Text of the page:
Birth of the Nation: The First Federal Congress, 1789-1791 Back to the Exhibit

Richard O'Bryen's Petition to the Congress, July 12, 1790

Petition to Congress, Algiers, 16 September 1788

14 May 1790

      Viz the ship Dauphin Richard OBryen Master Belonging to Mr. Mathew and Ths. Irwin Merchants of the City of Philadelphia, was Captured the 30th July 1785, by and Algerine Corsaire Fifty Leagues, to the westward of Lisbon, and on the 16th. of august was brought into Algiers, where we were made slaves of to this Regency.

      The schooner Maria Issac Stephens Master Belonging to Mr. William Foster of Boston in Massachusetts, was Captured the 25th July 1785, & brought to Algiers and Condemned to Slavery. Humbly sheweth that your petitioners situation is truly Miserable and unhappy much beyond our Expression, or your Conception. For since the unhappy period oure Captivity Commenced we have Experienced nothing but an uninterrupted scene of Griefe and Misery, and for the Major part of oure slavery, surrounded with the pest, and other Contagious, distempers, which has numbered six of oure Countrymen, in the Bills of Mortality, and has left fifteen of your unfortunate subjects in slavery.

      That your petitioners being sensible of the Multiplicity of Business, that has occupied your attention, since our lot of Slavery Commenced, and that the United States, was Employed, on affairs of more Importance, to the Futre happiness, and welfare of the Rising Empire, so that youre petitioners being fully sensible, that untill such time as affairs so important was adjusted at home nothing Could be done abroad.

      But now, that it hath. pleased God, that the new Constitution of a futre Government is formed and, Ratafied by the United States, your Humble petitioners hopes that, thire unhappy situation will be taken into Consideration, by the United States in Congress assembled, so that ways and means, will be adopted, for oure Restoration from Slavery, without which we will be Ever wretched and Miserable, and with which we will be Ever Content and Thankful to our Country.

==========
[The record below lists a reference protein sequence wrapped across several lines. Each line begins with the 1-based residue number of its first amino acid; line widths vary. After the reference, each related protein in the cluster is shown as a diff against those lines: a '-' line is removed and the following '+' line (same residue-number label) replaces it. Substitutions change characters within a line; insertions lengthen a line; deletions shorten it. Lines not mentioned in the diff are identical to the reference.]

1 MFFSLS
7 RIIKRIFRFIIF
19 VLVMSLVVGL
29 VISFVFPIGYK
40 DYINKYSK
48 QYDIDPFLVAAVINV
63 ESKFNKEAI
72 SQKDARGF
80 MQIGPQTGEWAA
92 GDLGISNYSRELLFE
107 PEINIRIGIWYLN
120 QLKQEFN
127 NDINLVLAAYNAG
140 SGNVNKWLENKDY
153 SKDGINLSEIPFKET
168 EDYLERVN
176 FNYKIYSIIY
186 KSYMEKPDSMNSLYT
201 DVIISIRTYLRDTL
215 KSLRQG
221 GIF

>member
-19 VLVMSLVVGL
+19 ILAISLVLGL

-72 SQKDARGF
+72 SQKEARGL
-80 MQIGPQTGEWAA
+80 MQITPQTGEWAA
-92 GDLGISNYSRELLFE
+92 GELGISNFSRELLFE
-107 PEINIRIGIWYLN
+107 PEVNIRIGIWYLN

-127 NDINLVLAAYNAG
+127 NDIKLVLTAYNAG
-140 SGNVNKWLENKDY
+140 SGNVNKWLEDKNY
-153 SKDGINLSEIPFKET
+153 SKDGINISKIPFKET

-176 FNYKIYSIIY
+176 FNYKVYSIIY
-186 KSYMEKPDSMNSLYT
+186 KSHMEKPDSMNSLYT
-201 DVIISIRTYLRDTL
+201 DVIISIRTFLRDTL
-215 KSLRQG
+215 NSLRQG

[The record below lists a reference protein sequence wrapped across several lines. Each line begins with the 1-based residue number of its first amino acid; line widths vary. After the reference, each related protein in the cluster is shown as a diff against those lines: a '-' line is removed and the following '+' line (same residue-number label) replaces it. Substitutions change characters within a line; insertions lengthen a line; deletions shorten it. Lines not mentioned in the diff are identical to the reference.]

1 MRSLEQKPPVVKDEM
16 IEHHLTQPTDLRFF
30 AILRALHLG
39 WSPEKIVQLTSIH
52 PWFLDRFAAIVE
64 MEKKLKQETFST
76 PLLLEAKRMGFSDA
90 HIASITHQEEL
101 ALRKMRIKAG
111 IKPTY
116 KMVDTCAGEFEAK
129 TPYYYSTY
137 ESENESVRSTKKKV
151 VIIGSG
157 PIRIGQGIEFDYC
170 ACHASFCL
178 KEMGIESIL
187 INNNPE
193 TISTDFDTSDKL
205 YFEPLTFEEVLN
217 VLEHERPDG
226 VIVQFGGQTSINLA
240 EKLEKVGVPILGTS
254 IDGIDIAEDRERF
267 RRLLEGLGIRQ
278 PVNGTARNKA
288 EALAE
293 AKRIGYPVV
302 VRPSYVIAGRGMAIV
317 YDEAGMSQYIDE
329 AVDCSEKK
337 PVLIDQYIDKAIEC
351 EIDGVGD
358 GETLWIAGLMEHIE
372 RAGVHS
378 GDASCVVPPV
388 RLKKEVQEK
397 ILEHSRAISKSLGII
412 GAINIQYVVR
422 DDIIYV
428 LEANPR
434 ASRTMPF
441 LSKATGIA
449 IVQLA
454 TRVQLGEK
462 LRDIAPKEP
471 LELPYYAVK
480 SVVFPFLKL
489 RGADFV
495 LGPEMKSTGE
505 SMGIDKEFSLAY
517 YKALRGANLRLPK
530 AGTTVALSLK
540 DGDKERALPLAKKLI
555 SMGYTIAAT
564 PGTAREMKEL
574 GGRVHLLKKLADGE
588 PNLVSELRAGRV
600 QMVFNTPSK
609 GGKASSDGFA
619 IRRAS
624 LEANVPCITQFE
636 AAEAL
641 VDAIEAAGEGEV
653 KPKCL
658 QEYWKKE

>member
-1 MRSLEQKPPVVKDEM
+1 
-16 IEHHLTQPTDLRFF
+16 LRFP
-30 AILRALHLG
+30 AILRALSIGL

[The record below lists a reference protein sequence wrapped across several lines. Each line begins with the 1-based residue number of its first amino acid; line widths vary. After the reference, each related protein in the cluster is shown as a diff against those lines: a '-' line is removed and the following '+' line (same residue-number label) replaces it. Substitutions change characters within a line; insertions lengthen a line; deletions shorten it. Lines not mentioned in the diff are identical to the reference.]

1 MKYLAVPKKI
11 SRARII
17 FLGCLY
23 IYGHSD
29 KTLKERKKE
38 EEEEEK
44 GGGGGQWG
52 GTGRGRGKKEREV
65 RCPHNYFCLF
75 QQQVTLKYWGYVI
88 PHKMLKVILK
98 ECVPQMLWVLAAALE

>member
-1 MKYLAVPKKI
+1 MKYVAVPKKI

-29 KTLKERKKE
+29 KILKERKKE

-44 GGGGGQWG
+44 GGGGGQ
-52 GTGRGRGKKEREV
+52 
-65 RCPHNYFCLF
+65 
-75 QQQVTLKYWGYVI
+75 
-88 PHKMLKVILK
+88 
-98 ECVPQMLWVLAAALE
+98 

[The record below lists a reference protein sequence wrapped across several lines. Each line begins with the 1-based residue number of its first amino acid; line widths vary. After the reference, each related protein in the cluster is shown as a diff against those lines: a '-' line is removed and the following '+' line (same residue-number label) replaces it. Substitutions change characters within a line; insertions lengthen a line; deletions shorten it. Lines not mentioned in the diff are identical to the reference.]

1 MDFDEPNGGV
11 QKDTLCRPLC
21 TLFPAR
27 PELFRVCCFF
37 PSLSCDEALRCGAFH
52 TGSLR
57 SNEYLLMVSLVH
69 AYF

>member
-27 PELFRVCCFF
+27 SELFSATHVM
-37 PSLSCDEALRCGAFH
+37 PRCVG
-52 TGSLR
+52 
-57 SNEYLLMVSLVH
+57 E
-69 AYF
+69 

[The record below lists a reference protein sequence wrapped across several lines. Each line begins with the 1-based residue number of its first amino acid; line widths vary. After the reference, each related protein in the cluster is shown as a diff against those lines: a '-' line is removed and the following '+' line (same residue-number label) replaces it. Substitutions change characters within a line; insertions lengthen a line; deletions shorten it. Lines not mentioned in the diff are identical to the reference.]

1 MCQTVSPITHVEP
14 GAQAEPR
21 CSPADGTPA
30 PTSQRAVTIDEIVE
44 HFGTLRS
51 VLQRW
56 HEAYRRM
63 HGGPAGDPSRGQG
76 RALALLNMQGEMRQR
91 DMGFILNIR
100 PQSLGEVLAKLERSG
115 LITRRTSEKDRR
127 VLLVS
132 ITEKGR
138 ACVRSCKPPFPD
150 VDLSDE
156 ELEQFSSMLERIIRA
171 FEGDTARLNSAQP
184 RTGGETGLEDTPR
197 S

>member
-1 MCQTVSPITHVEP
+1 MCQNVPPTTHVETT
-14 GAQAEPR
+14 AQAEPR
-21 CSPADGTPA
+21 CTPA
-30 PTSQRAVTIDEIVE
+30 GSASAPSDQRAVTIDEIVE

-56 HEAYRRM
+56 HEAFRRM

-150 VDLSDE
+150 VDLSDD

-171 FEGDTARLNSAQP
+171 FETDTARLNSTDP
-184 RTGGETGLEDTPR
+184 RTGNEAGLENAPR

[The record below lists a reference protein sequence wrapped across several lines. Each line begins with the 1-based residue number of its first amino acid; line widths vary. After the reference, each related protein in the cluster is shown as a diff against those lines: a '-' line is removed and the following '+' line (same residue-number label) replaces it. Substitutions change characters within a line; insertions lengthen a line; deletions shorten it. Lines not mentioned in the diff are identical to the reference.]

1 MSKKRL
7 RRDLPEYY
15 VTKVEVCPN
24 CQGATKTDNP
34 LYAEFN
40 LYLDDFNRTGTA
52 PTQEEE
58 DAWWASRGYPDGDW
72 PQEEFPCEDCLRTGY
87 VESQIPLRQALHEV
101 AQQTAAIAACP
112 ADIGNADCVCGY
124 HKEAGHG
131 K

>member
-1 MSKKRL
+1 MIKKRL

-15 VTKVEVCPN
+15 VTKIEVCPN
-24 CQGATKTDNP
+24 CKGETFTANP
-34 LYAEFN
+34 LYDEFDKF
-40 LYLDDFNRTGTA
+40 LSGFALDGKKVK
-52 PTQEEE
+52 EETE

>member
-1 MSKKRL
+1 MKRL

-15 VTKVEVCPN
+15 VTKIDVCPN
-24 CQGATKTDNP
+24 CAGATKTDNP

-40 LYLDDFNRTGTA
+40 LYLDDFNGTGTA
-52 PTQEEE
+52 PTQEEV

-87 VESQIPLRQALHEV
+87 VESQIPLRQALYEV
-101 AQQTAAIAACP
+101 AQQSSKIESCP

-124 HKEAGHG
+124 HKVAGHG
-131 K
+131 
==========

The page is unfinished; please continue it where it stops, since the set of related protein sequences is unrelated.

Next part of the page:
Excuse Haste & a Troubled Mind. I Experienced American Independence Let them consider the Basis on which the[y] at first formed thire Empire.

      We your Humble Petitioners returns oure Country oure sincere thanks, for the Comfortable provision, that has been allowed us and we are much indebted to youre Ambassadors, in Europe For thire particular attention towards us which has helped to alleviate (somewhat) our sufferings, without which allowance and attention, our Lives would be Rendered much more Burthensome and Unhappy, and we are allso much Indebted to Sundry gentlemen in Algiers for many Favours Rendered us, in times of Impending Danger.

      Your Most Humble Petitioners further prayes, you will consider what our Sufferings must have Been, for more then three years, in this Country, where we have Experienced Turkish severity, our crews being Employed, on the most, Laborious, work, Consumeing and declineing, under the scorching Heats, of this Climate. Far Distant from our, Families Friends, and Connections, without any prospect, of Ever seeing them more.

      But now, that the new Constitution of a Futre Government is Ratafied we hope you will Honourd. Sirs, Give such powers. to youre ministers in Europe so as, finally to Extricate your unfortunate petitioners & Countrymen from thire wretched & unfortunate Lot of Slavery.


(Courtesy of the National Archives)

digitized from DHFFC transcription   
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